The first landing in Siachen (as part of Operation Meghdoot) was on August 24, 1982, by a Cheetah helicopter of the unit. The 114 HU now has the unique distinction of being the only flying unit to be operating continuously in an active war zone for twenty years since Operation Meghdoot was launched in 1984. Since then it has been flying to altitudes as high as 20,000 feet as a matter of routine, holding its motto Apatsu Mitram ? A Friend in Distress ? in good stead.

Till the 1999 Kargil conflict, women pilots also flew with the squadron, but were later withdrawn following a policy decision owing to operational and physiological factors. It was during the Kargil conflict that women pilots flying in hostile environment came into prominence after pictures of Flg Offr Gunjan Saxsena climbing into a Cheetah?s cockpit with an AK-47 rifle sling across her shoulders were published.

Siachen map delineation must: Malik

New Delhi, PTI: May 13, 2006
Saying that there is still “immense mistrust” between the two countries, Malik said India should only agree for delmilitarization of the Siachen Glacier after Pakistan agrees to delineation of the 101 km-long Actual Ground Position Line (AGPL) on the map or marking the position through aerial or satellite photography.

Former Army Chief Gen V P Malik has cautioned the country’s decision makers to insist on delineation of positions on Saltoro ridge before agreeing on demilitarization of the world’s highest battlefield.”Most people in India and Pakistan believe that demilitarization of Siachen is feasible as it could be the first political achievement in dialogue to take the peace process forward,” he states in his just-released book ‘Kargil – from surprise to victory’.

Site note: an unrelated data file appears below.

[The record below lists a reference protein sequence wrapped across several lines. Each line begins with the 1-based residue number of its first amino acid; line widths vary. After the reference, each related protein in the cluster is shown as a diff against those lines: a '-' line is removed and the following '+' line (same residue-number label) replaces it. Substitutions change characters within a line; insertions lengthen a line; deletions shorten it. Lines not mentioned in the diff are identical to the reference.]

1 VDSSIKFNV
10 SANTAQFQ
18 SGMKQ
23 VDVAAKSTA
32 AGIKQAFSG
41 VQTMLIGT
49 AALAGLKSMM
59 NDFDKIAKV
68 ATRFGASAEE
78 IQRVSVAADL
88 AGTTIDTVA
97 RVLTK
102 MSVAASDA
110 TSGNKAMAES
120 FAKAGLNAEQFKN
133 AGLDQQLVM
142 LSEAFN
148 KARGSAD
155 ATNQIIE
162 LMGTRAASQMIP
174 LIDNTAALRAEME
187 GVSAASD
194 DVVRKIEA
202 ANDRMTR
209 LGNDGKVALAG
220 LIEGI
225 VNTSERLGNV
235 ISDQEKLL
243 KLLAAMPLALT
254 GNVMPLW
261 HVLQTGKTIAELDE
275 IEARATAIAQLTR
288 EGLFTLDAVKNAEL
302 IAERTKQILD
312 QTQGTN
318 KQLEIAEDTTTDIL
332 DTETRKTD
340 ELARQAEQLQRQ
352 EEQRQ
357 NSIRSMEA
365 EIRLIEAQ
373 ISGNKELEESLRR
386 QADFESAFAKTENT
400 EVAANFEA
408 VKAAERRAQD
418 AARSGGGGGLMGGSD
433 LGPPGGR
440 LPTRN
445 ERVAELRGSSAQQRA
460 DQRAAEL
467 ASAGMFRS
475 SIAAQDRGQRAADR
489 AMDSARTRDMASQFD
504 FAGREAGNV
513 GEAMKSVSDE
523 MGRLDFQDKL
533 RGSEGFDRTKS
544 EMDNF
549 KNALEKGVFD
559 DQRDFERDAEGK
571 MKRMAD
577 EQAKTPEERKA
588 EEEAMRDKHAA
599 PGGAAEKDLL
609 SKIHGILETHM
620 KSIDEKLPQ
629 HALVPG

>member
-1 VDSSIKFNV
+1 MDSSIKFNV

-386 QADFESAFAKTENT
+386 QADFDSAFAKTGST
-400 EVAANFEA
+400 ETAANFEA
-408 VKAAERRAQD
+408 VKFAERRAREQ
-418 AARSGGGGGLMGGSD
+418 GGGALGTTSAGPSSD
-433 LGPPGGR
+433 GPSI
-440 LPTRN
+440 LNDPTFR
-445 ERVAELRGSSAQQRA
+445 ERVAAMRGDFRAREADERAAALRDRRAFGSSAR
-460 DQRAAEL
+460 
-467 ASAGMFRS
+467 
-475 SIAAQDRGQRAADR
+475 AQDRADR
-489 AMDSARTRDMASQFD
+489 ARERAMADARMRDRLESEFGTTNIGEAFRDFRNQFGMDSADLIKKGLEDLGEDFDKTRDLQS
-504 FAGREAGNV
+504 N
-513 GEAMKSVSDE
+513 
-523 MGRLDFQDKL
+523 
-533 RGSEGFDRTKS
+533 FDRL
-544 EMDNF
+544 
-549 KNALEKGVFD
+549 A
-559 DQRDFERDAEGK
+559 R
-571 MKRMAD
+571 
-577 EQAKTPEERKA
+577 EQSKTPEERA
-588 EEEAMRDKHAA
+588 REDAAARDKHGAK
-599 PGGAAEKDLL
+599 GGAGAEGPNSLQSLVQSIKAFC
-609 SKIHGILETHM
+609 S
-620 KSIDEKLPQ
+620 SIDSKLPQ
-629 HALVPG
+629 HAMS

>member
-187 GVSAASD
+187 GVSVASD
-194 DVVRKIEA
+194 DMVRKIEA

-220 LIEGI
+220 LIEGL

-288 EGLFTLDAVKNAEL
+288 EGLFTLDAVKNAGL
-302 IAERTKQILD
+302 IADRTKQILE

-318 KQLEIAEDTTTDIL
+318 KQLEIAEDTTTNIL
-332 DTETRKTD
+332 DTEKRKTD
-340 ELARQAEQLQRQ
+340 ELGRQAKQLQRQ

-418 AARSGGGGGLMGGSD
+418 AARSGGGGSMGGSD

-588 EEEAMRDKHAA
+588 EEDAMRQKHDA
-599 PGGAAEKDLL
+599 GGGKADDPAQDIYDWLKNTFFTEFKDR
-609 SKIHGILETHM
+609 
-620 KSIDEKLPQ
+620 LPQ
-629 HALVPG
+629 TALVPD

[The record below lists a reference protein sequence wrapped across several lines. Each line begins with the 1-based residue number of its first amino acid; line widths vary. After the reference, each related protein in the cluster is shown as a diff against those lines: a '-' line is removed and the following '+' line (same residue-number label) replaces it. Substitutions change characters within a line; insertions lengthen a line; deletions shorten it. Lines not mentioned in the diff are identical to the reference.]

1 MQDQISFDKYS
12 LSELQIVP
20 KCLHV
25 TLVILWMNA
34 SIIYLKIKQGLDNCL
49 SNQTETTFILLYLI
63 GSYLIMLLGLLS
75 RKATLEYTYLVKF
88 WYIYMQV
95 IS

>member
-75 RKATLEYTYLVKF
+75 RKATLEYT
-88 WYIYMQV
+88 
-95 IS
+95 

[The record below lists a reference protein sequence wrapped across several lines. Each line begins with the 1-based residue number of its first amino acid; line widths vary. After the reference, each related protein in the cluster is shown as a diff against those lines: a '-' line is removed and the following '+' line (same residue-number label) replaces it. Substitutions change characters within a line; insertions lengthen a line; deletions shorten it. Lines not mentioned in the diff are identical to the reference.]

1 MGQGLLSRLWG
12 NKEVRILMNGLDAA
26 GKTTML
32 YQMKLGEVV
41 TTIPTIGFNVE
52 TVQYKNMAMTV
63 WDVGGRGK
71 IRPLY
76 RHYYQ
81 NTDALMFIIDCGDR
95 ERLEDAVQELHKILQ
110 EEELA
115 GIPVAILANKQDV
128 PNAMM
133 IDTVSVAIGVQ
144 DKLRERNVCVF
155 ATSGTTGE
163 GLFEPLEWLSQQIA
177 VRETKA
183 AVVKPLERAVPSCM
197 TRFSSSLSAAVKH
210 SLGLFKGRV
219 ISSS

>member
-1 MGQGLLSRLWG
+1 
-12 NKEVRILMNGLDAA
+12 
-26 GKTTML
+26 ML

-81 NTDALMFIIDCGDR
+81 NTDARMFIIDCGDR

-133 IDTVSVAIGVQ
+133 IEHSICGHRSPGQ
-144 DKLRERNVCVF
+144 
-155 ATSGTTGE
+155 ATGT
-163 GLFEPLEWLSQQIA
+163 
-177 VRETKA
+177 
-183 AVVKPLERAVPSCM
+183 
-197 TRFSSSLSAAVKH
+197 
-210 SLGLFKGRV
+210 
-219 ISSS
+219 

Malik says that it should not mean going back to the pre-1984 days when, without any delineation on the maps, it was possible for either side to lay claim or encroach into each other’s territory.

Saying that there is still “immense mistrust” between the two countries, Malik said India should only agree for delmilitarization of the Siachen Glacier after Pakistan agrees to delineation of the 101 km-long Actual Ground Position Line (AGPL) on the map or marking the position through aerial or satellite photography.

“It is essential to mark the ground position on the AGPL so that future verification is possible, if any party violates the agreement”, the General states.

The battle over Siachen May 12, 2006 – It?s a huge drain on their economies, it takes lives of those who are deployed to guard it, it means a lot of tension around for India and for Pakistan as well. The question is why? Hafizullah Shiekh writes

Siachen has witnessed sporadic armed clashes between India and Pakistani forces since April,1 1984 when the Indian army carried out a clandestine operation code-named ?Meghdoot? and established permanent posts at the Siachen glacier, since then the Indian tricolor has flown over Siachen. An upset and agitated Pakistani force launched a fierce attack to dislodge the Indian troops. The two nuclear armed neighbors have confronted each other militarily for control over the ice wasteland and its approaches in the eastern Karakorn mountain range, adjacent to the borders of India, Pakistan and China. The longest running armed conflict between the regular armies in the present century, the Siachen conflict has resulted in thousands of casualties from both sides, primarily because of adverse climatic conditions and harsh terrain. This is despite the fact that the leaderships in India and Pakistan acknowledge the human and economic costs of the Siachen dispute.
Perhaps it symbolizes distrust between India and Pakistan. Since Siachen is in Kashmir, it also symbolizes Indo-Pak battle over the valley. For India control of Siachen is of key strategic importance allowing the Indian army to dominate the heights and over look the Pakistan-China highway. Pakistan believing that Siachen should be part of its territory, is also keen to control the heights for the very same reason, besides of course linking it to the overall dispute over Kashmir. Whatever may be the reality, the bottom line is that the human and economic costs of sustaining more than two decade long bloody conflict over the possession of the geographically remote and climatically inhospitable glacier continues to bleed both Pakistan and India dry.